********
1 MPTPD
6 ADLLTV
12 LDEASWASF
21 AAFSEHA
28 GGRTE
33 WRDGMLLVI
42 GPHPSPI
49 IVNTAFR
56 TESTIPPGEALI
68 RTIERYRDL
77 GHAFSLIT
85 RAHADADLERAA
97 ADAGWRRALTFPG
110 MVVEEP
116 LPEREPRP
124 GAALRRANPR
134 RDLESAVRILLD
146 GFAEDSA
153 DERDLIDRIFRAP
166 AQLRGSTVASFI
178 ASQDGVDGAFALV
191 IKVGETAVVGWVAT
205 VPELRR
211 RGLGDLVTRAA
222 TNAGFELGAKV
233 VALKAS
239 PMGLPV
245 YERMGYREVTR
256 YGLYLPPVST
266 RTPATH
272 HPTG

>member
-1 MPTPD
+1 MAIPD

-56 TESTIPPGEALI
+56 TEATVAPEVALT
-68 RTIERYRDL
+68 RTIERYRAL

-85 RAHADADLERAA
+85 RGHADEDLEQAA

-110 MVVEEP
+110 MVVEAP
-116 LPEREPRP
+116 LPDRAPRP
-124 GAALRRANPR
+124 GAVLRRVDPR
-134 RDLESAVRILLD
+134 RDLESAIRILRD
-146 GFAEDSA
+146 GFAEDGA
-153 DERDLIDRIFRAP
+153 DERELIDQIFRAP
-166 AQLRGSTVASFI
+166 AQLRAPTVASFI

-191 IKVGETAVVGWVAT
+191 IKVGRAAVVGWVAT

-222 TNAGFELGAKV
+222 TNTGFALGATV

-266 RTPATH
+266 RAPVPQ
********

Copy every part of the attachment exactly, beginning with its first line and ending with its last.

1 MPTPD
6 ADLLTV
12 LDEASWASF
21 AAFSEHA
28 GGRTE
33 WRDGMLLVI
42 GPHPSPI
49 IVNTAFR
56 TESTIPPGEALI
68 RTIERYRDL
77 GHAFSLIT
85 RAHADADLERAA
97 ADAGWRRALTFPG
110 MVVEEP
116 LPEREPRP
124 GAALRRANPR
134 RDLESAVRILLD
146 GFAEDSA
153 DERDLIDRIFRAP
166 AQLRGSTVASFI
178 ASQDGVDGAFALV
191 IKVGETAVVGWVAT
205 VPELRR
211 RGLGDLVTRAA
222 TNAGFELGAKV
233 VALKAS
239 PMGLPV
245 YERMGYREVTR
256 YGLYLPPVST
266 RTPATH
272 HPTG

>member
-1 MPTPD
+1 MAIPD

-56 TESTIPPGEALI
+56 TEATVAPEVALT
-68 RTIERYRDL
+68 RTIERYRAL

-85 RAHADADLERAA
+85 RGHADEDLEQAA

-110 MVVEEP
+110 MVVEAP
-116 LPEREPRP
+116 LPDRAPRP
-124 GAALRRANPR
+124 GAVLRRVDPR
-134 RDLESAVRILLD
+134 RDLESAIRILRD
-146 GFAEDSA
+146 GFAEDGA
-153 DERDLIDRIFRAP
+153 DERELIDQIFRAP
-166 AQLRGSTVASFI
+166 AQLRAPTVASFI

-191 IKVGETAVVGWVAT
+191 IKVGRAAVVGWVAT

-222 TNAGFELGAKV
+222 TNTGFALGATV

-266 RTPATH
+266 RAPVPQ